Stratified Medicine Programme
Through its Stratified Medicine Programmes (1 & 2), Cancer Research UK (CRUK) is taking ambitious and significant steps towards making targeted therapies available to cancer patients in the UK.
Working together with the ECMC Network, feeder hospitals and molecular genetics laboratories across the NHS, we have established the foundations for a national molecular diagnostics service that offers high quality, standardised and cost-effective genetic testing to patients within a clinically useful timeframe. A genetic test can help doctors to decide on the most suitable targeted treatment for an individual patient.
Furthermore, through demonstrating the feasibility of routinely collecting and testing tumour samples as well as collecting clinical data, we have built a national database of information relating to tumour genetics, cancer treatments and patient outcomes that will act as a valuable resource for researchers in the future.
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Stratified Medicine Programme 1 (SMP1) ran from July 2011 to July 2013 and was a collaborative programme between; Cancer Research UK, NHS, ECMCs, Department of Health, Astra Zeneca and Pfizer (pharmaceutical partners), Illumina (technology provider) and Innovate UK. This was a pilot study to demonstrate on a small scale how the NHS could routinely provide molecular diagnosis for patients with solid tumour types.
Doctors in eight ECMCs (known as Clinical Hubs, that included Birmingham, Cambridge, Cardiff, Edinburgh, Glasgow, Leeds, Manchester and The Royal Marsden), consented >10,000 cancer patients across six indications; breast, ovarian, lung, colorectal, prostate, melanoma.
Patients receiving their cancer care at these hospitals were asked for permission to use surplus tumour tissue taken during routine surgery. Surplus samples were sent to one of three centralised, quality assured laboratories (known as Technology Hubs and included Birmingham, Cardiff and The Royal Marsden) where DNA was extracted, stored and tested for a set of specific genetic variations known to be associated with their cancer type.
The genetic data and relevant clinical information was stored within a central data repository at the National Cancer Registration Service (NCRS), Eastern Offices. Collecting and storing information about patients’ tumours and related clinical data is part of the Cancer Registries remit and they have been granted authority to do this by law. Cancer registries use this information to help understand the causes of cancer, compare the success of different treatments and to drive progress in research.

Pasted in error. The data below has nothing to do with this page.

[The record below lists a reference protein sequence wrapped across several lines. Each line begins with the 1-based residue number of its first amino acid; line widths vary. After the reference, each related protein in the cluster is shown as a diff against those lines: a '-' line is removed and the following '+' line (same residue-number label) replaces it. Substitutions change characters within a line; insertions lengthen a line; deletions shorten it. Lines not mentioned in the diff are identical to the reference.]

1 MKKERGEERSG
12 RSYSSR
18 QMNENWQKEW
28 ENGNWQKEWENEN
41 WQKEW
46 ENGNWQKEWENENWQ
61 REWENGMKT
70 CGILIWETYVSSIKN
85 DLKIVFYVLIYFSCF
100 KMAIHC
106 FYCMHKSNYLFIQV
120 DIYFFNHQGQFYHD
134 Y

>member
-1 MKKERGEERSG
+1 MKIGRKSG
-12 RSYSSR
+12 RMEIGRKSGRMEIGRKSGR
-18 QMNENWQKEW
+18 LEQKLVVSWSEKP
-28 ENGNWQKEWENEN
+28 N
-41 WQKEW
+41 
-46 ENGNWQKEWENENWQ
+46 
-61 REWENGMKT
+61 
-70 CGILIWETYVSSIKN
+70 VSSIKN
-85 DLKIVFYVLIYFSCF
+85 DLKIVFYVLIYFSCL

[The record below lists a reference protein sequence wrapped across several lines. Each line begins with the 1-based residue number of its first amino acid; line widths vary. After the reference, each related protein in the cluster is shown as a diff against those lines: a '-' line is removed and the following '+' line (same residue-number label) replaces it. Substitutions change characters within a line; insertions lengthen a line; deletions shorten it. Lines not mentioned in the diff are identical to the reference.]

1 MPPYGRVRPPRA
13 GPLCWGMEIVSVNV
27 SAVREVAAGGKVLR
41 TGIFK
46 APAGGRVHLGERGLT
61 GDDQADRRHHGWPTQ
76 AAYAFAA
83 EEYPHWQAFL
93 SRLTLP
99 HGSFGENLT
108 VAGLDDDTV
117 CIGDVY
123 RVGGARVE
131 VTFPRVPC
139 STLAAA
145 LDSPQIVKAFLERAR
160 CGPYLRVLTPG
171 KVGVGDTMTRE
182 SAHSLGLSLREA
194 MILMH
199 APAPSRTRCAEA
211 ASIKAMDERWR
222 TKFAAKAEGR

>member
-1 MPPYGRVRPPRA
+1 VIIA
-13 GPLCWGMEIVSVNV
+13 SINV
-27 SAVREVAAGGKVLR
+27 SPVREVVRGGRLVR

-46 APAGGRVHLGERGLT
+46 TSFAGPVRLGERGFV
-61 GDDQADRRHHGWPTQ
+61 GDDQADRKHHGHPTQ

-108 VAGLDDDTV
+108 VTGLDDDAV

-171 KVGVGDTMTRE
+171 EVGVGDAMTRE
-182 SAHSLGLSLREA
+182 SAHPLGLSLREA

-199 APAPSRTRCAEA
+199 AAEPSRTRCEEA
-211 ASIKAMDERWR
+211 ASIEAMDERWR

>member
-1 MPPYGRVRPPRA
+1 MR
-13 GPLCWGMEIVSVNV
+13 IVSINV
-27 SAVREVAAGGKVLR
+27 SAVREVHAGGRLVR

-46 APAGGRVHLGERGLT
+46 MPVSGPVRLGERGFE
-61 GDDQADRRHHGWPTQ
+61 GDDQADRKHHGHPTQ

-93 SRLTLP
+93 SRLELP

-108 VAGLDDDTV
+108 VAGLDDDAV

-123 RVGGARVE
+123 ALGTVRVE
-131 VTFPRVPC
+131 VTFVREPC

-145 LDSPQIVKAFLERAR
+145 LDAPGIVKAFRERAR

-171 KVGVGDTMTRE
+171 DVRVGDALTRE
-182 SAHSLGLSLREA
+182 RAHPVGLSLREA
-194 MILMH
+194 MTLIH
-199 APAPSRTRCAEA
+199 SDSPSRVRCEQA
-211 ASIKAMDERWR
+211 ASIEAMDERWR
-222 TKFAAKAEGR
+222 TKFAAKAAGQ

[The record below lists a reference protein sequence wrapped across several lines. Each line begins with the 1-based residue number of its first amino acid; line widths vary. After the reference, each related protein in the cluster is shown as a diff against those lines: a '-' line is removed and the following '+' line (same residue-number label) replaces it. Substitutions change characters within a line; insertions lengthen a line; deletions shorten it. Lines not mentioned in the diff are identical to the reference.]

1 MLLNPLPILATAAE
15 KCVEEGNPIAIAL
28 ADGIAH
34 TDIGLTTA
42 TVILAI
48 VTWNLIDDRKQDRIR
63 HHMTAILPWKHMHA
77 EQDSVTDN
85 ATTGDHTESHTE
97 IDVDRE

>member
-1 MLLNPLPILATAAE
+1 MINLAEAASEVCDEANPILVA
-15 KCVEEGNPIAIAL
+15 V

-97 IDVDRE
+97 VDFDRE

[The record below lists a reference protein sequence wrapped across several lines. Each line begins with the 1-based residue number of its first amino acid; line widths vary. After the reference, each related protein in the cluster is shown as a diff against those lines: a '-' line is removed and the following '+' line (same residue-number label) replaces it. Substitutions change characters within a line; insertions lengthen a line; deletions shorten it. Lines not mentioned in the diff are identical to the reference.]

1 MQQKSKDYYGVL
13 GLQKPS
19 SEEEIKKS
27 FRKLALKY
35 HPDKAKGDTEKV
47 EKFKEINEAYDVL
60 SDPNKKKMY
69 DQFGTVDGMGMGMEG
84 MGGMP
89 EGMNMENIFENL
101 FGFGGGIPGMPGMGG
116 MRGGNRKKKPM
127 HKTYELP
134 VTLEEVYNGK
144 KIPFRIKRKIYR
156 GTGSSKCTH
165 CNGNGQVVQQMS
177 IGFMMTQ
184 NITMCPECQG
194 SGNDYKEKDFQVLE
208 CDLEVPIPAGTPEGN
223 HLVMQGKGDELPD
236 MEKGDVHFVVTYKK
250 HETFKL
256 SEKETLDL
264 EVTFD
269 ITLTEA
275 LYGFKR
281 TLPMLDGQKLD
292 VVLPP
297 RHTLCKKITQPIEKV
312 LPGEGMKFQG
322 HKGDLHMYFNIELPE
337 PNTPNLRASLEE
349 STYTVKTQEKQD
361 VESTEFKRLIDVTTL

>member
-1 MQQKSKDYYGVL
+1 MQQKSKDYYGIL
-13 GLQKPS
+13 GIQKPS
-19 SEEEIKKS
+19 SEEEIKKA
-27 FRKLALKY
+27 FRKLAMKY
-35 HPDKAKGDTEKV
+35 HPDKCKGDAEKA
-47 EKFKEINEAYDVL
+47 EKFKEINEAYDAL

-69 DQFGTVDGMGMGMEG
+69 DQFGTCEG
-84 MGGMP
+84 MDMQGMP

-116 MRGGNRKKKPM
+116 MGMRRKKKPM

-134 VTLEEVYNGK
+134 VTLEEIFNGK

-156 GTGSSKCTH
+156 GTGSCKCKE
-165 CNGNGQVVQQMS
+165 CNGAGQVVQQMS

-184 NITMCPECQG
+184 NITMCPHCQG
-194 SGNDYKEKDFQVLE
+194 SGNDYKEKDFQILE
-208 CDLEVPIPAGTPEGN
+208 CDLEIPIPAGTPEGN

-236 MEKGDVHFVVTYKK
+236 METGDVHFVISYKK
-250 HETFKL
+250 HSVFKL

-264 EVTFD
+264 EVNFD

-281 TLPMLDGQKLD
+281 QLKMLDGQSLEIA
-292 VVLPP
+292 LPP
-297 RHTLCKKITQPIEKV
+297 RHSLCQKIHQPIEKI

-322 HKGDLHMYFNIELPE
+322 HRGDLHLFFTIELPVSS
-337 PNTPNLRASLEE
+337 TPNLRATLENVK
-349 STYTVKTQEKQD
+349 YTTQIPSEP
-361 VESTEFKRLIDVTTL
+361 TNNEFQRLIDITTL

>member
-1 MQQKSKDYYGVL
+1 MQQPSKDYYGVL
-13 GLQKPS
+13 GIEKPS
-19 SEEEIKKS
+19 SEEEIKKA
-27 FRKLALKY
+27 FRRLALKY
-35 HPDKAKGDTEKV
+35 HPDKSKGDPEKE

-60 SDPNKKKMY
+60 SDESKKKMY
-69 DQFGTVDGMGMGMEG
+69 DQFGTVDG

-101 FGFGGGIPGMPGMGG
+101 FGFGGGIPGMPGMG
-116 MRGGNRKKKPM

SMP1 data is now available for use by researchers involved in the study. Please contact Hanna.McEvoy@cancer.org.uk for further information.
Stratified Medicine Programme 2 (SMP2) is a collaborative programme between:
Cancer Research UK, NHS, ECMCs, University of Birmingham Cancer Research Clinical Trials Unit (CRCTU), Illumina (NGS technology provider), Astra Zeneca and Pfizer (pharmaceutical partners) and builds on the foundation laid in SMP1.
SMP2 consists of two main parts:
- the national genetic pre-screening programme
- the multi-arm multi-stage National Lung Matrix Trial
Collaborative partners work as a consortium, enabling eligible patients the access to novel, targeted lung cancer therapy.
SMP2 Pre-screening (sponsored by CRUK)
SMP2 aims to incorporate all eighteen ECMCs, as well as selected feeder hospitals across the UK, into a pre-screening network. These hospitals consent patients for the programme and subsequently send tumour samples (excess tissue taken from routine diagnostic biopsy) for genetic testing at one of three Technology Hubs. Our Technology Hubs (at Birmingham, Cardiff and The Royal Marsden) use innovative Next Generation Sequencing (NGS) technology to detect a variety of changes in the patient’s tumour DNA sequence.
The NGS panel was developed by Illumina in close collaboration with Cancer Research UK and the Technology Hubs, and can be updated regularly to reflect the needs of the programme. Genetic results are released to the referring Clinical Hub in a clinically relevant timeframe.
National Lung Matrix Trial (sponsored by University of Birmingham)
The National Lung Matrix Trial (NLMT) is coordinated by the Birmingham Cancer Research UK Clinical Trials Unit (CRCTU), with Professor Gary Middleton leading as Chief Investigator.
The trial recruits patients with stage IV disease, or stage III disease not amenable to surgery or radical radiotherapy, and allocates them to a treatment arm according to their molecular phenotype as determined by the SMP2 pre-screening programme.
NLMT is a multi-arm multi-stage trial currently recruiting to 8 clinical arms.
The National Lung Matrix Trial team can be contacted at email@example.com